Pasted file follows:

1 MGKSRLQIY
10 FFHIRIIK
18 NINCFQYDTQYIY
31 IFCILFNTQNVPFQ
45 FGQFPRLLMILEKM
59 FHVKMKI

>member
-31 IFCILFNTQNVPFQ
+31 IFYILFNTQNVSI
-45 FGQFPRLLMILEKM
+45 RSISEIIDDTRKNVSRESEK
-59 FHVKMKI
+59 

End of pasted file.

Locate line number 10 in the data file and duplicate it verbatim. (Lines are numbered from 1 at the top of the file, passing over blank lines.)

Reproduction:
-45 FGQFPRLLMILEKM